IL SOGNO DELLA MACCHINA DA CUCIRE Bianca Pitzorno THE DREAM OF THE SEWING MACHINE Bompiani novel

IL SOGNO DELLA MACCHINA DA CUCIRE Bianca Pitzorno THE DREAM OF THE SEWING MACHINE Bompiani novel

If I think of the sewing machine, my grandmother’s one immediately comes to mind, and I see myself as a child observing the gestures, the big wheel I couldn’t stop touching, the pedal, the bobbin.

She made everything seem so easy, then, over time, I experienced that it is not at all, like a whole host of other things.

Even the protagonist of the book, whose name is never mentioned, perhaps to leave the reader the faculty of identifying themselves at a deeper level, as a child watches her grandmother, who is all her family, sew, and she teaches her, together with sewing, the life.

And the teachings of the grandmother, as well as the strong bond between them, will save her in various situations.

The only place mentioned in the book is Paris, all other places are indicated with only the initial. Paradoxically, instead of losing the references, I found a precise orientation, as if Paris represented a single fixed point while “it’s a small world”, precisely with the slightly negative meaning of the proverbial saying.

A world in which even dreams become a luxury that cannot be afforded.

And so the sewing machine becomes more precious than a jewel, transfiguring itself in the way to improve one’s condition more easily, more intensely, but always with commitment, with constancy, with one’s own strength, without discounts, working.

Once again I thank Monica for this reading: an embroidery of female figures that I admired.

Stories of Women of those we like, of those who stand out, of those who struggle not to be princesses.
Women who survive.
Women who teach.

And the negative figures, the ruthless women, consuming themselves in their wickedness do nothing but make those who deserve shine more.

 

VOLTAIRE REPORTEDLY DRANK 40 CUPS OF COFFEE A DAY

VOLTAIRE REPORTEDLY DRANK 40 CUPS OF COFFEE A DAY

And it seems that in response to those who contested the abuse he declared: “I drink 40 coffees a day to be well awake and think about how to keep tyrants and imbeciles at bay” then adding “yes, it is a remarkably slow poison. I have been drinking it every day for more than seventy years and, so far, I have never experienced its sad effects on my health …
Given the current trend … was he right?
Considering also the fact that his coffees were a kind of blend with chocolate … I miss a lot of them …

 

 

 

 

 

 

COFFEE IN ENGLAND ALWAYS TASTES LIKE A CHEMISTRY EXPERIMENT Agatha Christie

COFFEE IN ENGLAND ALWAYS TASTES LIKE A CHEMISTRY EXPERIMENT Agatha Christie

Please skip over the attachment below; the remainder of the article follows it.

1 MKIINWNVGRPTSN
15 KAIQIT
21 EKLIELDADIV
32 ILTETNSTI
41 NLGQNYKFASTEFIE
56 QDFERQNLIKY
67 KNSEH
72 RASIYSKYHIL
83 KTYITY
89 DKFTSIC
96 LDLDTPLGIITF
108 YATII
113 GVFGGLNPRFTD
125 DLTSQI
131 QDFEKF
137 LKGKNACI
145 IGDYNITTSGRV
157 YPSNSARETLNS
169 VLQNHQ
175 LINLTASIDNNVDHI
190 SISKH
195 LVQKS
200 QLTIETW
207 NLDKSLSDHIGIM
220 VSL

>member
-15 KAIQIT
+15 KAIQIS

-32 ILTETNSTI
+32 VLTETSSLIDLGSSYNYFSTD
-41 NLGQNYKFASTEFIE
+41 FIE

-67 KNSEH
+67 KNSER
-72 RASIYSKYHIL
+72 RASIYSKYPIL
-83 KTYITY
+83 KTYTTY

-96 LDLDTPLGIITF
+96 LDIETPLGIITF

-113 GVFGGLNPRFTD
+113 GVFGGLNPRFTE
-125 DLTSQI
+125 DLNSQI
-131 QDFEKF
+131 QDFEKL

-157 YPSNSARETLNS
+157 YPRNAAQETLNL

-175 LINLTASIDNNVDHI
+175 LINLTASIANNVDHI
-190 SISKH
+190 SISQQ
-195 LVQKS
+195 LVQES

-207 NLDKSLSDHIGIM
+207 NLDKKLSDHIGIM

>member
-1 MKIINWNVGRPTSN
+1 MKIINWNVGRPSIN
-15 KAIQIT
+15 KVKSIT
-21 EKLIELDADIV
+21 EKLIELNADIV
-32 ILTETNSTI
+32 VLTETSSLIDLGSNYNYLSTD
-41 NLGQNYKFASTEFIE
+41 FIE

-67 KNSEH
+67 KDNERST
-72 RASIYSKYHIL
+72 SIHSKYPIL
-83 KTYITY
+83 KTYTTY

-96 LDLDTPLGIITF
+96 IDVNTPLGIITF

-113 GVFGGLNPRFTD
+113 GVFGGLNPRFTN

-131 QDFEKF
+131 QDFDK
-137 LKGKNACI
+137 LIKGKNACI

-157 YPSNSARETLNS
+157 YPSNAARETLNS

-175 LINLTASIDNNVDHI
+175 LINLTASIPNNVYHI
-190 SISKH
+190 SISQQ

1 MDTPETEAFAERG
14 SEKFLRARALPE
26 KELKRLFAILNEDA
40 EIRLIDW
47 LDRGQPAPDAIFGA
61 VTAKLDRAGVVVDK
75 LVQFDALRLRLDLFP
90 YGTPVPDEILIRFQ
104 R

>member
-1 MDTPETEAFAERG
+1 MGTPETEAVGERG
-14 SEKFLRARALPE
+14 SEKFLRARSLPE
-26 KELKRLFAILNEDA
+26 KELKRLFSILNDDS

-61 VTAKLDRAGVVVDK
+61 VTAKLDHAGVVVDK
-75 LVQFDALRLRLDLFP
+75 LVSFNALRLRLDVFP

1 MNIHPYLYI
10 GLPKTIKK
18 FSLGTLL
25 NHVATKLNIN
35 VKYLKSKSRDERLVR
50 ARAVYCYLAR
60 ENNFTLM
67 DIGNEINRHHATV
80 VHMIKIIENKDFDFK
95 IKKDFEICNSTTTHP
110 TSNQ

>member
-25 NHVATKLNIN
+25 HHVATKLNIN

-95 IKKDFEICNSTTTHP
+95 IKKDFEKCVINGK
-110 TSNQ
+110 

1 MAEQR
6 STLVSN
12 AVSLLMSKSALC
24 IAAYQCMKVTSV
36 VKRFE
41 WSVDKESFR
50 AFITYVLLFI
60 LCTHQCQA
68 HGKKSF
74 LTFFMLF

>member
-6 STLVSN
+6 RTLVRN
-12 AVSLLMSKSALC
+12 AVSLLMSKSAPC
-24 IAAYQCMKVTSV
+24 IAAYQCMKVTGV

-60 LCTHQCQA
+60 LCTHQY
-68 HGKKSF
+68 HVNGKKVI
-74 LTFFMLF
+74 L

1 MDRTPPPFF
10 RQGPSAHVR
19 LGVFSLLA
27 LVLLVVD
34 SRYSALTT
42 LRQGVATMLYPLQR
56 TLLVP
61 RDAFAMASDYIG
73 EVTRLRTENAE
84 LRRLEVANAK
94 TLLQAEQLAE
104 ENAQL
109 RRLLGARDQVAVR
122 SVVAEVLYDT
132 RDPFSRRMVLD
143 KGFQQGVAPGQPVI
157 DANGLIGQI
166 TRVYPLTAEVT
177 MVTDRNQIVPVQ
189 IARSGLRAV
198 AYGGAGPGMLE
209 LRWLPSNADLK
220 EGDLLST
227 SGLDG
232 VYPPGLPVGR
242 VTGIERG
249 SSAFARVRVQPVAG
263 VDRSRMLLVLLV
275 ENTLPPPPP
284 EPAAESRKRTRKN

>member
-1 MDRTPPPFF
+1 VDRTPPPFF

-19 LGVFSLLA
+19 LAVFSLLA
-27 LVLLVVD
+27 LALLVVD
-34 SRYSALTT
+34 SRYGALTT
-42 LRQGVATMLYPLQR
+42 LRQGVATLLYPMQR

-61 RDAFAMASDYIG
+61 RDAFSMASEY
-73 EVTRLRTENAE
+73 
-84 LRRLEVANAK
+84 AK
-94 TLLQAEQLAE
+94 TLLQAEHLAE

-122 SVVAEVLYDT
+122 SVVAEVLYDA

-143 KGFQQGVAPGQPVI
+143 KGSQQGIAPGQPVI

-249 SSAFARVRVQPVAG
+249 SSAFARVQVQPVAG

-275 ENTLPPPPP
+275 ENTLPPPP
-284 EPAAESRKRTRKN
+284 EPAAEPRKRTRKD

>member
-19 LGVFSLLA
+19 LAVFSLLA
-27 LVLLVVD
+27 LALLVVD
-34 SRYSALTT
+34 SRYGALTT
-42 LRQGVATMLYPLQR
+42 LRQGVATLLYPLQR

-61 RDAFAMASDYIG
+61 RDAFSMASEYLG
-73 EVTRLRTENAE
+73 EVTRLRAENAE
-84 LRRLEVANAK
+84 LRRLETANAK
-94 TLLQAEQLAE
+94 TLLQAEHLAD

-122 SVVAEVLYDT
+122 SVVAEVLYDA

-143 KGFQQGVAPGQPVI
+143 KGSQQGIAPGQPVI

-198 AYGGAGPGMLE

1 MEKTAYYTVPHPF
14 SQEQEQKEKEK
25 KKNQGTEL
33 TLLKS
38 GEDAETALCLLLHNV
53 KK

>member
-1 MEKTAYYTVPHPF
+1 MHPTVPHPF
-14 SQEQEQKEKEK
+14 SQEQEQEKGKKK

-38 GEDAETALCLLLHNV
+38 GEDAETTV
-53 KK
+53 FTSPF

An entire blog should be dedicated to the one who is the absolute Queen, just to express that minimum of admiration and esteem She deserves.

But to remain in our space-time measure of coffee in the meantime, I would start from the bottom: that is, from the trailer for the next Death on the Nile. Have you already seen it?

Needless to say, I am very curious, not to mention that as soon as I heard the first notes of Policy of Truth  a standing ovation was triggered.

Unfortunately I haven’t been to many concerts but Depeche Mode in Milan in the 80s was a big yes.

But let’s go back to Death on the Nile: we can consider this one as the third version after the film with Peter Ustinov in 1978 and Poirot on the Nile in 2004 with David Suchet.

I’d say Kenneth Branagh feels comfortable playing the detective born from the pen of Agatha Christie if he’s decided to replicate after Murder on the Orient Express.

Yet Hercule Poirot is a very particular character, apparently uncomfortable I would say, and in general I would never have associated him with Branagh even if I consider him very good. Maybe because I have always perceived him as very English and as a Shakespearean actor par excellence.

Moreover, in Murder on the Orient Express, in my opinion Kenneth Branagh’s proof became even more complicated with the presence of Johnny Depp: since he is possessed by the spirit of Jack Sparrow he has accustomed us to caricature roles such as Lone Ranger, Dark Shadows, not to mention Mortdecai, who, as far as I’m concerned, caused the question “why is Depp Ratchett and not Poirot?”

To tell the truth, however, Branagh’s mustache, for how exaggerated it may seem, is more faithful to the mustache described by Agatha Christie, isn’t it?

So, leaving aside interpretations that have not left their mark such as those of Albert Finney, Tony Randall, Austin Trevor and Alfred Molina, who is your favorite Poirot?

Peter Ustinov, David Suchet or Kenneth Branagh?

AS THE DAY GOES ON, THE STARS FADE WITH ENVY AS THE CHARMS OF VENICE EMERGE FROM THE FOG Mieczysław Kozłowski

AS THE DAY GOES ON, THE STARS FADE WITH ENVY AS THE CHARMS OF VENICE EMERGE FROM THE FOG Mieczysław Kozłowski

The first time I saw Venice was through the eyes of a little girl on the boat from Cavallino-Treporti.
Impossible not to fall in love with it.